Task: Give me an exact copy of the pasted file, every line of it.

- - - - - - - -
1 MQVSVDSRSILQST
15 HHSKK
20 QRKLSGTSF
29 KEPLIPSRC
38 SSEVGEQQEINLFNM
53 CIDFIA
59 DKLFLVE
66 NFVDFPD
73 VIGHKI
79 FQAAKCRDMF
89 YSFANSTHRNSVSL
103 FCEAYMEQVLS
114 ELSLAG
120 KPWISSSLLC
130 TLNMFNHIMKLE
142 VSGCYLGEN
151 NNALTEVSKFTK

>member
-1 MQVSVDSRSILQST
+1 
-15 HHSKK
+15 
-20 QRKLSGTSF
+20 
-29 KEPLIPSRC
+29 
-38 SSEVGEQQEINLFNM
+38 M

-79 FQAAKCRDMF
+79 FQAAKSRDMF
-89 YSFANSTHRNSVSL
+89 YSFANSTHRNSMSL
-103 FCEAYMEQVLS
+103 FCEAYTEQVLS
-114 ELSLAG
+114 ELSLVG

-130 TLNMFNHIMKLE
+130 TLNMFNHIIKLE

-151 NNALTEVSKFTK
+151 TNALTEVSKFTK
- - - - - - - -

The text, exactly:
1 MQVSVDSRSILQST
15 HHSKK
20 QRKLSGTSF
29 KEPLIPSRC
38 SSEVGEQQEINLFNM
53 CIDFIA
59 DKLFLVE
66 NFVDFPD
73 VIGHKI
79 FQAAKCRDMF
89 YSFANSTHRNSVSL
103 FCEAYMEQVLS
114 ELSLAG
120 KPWISSSLLC
130 TLNMFNHIMKLE
142 VSGCYLGEN
151 NNALTEVSKFTK

>member
-1 MQVSVDSRSILQST
+1 
-15 HHSKK
+15 
-20 QRKLSGTSF
+20 
-29 KEPLIPSRC
+29 
-38 SSEVGEQQEINLFNM
+38 M

-79 FQAAKCRDMF
+79 FQAAKSRDMF
-89 YSFANSTHRNSVSL
+89 YSFANSTHRNSMSL
-103 FCEAYMEQVLS
+103 FCEAYTEQVLS
-114 ELSLAG
+114 ELSLVG

-130 TLNMFNHIMKLE
+130 TLNMFNHIIKLE

-151 NNALTEVSKFTK
+151 TNALTEVSKFTK